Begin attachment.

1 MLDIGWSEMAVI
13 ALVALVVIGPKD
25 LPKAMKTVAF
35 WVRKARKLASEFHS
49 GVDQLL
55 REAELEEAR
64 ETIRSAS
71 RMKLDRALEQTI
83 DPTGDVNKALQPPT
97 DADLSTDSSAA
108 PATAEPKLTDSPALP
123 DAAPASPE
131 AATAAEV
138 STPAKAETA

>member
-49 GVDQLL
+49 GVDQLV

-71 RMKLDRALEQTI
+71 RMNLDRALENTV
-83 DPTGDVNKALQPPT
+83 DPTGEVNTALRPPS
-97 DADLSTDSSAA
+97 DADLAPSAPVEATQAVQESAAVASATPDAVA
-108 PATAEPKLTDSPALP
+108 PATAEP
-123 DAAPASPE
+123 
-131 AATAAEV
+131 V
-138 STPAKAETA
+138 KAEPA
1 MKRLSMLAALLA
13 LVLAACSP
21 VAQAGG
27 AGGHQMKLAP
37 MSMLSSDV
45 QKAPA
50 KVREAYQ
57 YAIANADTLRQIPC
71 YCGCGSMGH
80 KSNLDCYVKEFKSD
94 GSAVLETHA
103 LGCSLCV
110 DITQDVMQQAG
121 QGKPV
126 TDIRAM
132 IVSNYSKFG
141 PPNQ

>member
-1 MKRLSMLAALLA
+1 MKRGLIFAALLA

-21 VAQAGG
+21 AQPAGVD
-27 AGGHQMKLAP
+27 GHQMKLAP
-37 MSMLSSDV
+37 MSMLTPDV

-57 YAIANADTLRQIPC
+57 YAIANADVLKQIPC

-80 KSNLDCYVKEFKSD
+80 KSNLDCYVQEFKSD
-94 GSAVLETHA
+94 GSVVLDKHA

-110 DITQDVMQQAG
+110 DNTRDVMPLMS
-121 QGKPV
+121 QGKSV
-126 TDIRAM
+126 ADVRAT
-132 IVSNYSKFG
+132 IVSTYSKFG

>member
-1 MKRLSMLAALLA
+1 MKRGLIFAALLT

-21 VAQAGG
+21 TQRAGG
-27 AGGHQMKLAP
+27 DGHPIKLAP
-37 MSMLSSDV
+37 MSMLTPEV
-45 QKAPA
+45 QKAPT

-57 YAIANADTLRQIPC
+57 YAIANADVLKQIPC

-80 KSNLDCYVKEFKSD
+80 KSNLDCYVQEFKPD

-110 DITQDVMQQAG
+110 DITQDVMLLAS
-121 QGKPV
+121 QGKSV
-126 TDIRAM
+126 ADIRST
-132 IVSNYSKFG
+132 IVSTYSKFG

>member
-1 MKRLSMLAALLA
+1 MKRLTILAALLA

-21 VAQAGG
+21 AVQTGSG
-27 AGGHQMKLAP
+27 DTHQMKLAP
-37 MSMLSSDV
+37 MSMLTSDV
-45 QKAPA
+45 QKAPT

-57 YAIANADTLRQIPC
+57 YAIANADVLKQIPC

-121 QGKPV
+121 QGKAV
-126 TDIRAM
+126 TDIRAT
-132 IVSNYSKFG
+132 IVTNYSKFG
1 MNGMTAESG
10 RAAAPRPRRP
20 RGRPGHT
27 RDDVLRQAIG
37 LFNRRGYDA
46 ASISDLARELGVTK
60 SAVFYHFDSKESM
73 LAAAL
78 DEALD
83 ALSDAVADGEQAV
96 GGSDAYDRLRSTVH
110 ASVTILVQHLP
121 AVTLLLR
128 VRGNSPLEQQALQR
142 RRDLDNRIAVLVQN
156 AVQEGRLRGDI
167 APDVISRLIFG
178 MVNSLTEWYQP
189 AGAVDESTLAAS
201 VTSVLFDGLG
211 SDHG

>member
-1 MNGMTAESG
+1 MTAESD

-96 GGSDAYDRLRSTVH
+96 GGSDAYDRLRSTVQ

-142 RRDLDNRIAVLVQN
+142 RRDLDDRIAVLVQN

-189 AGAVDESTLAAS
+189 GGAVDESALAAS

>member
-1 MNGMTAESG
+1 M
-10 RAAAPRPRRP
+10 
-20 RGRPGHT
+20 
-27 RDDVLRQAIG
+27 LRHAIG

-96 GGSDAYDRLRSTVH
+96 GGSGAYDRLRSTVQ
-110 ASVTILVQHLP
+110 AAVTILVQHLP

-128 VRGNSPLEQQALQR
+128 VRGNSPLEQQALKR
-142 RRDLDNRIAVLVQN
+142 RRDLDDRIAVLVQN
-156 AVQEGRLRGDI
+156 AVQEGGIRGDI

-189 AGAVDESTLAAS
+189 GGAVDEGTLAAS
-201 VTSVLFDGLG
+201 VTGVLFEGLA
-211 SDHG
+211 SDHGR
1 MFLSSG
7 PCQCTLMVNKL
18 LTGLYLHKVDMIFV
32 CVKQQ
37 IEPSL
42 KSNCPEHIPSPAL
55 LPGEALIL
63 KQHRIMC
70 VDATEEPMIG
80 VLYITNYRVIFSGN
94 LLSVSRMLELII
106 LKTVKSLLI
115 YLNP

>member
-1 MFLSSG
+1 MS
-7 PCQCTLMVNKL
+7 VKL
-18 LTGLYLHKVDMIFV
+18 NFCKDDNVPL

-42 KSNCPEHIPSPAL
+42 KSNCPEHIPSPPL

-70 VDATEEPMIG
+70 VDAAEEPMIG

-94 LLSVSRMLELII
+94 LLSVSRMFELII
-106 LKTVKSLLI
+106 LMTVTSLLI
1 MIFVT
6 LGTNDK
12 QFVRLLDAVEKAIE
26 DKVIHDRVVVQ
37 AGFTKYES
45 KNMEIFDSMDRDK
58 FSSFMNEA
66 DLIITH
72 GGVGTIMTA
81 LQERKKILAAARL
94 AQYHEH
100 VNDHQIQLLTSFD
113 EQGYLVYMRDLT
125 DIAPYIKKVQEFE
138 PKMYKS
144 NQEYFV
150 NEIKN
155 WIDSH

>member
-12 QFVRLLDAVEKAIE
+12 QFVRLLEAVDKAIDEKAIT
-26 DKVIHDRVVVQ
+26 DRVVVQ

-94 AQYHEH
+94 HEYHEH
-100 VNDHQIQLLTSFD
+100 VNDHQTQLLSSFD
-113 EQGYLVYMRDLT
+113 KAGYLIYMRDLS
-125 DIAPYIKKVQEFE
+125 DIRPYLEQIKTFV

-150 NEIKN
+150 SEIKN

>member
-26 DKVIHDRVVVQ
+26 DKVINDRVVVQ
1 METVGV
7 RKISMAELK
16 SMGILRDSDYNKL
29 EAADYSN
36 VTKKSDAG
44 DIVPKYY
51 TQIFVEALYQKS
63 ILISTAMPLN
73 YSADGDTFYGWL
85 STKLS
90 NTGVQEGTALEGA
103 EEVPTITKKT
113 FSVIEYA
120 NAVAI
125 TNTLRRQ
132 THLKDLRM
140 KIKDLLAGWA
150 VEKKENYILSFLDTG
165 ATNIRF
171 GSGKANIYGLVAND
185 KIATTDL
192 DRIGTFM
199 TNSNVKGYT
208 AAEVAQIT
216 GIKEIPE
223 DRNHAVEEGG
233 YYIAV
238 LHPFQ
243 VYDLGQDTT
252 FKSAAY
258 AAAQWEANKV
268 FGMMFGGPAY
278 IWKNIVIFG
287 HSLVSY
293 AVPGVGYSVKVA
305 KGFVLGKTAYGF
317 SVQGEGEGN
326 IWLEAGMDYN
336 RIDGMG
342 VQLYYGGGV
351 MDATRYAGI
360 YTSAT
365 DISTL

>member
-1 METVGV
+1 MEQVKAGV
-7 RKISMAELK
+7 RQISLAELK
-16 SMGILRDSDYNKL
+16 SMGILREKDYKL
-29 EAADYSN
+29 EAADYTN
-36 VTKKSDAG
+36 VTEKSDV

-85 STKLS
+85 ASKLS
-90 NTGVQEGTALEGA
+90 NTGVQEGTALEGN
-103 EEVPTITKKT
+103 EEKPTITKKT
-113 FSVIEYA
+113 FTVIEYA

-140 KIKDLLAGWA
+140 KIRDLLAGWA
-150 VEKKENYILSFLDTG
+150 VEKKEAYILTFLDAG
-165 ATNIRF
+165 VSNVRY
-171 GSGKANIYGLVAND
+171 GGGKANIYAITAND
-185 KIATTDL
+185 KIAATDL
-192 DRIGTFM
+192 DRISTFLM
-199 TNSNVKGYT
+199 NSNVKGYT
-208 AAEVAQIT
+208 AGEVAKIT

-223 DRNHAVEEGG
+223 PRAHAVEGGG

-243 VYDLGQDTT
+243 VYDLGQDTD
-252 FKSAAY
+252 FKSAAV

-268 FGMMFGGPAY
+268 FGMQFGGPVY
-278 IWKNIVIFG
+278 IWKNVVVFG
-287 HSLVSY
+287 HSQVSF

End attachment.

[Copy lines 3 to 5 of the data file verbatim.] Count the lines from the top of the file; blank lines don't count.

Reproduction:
25 LPKAMKTVAF
35 WVRKARKLASEFHS
49 GVDQLL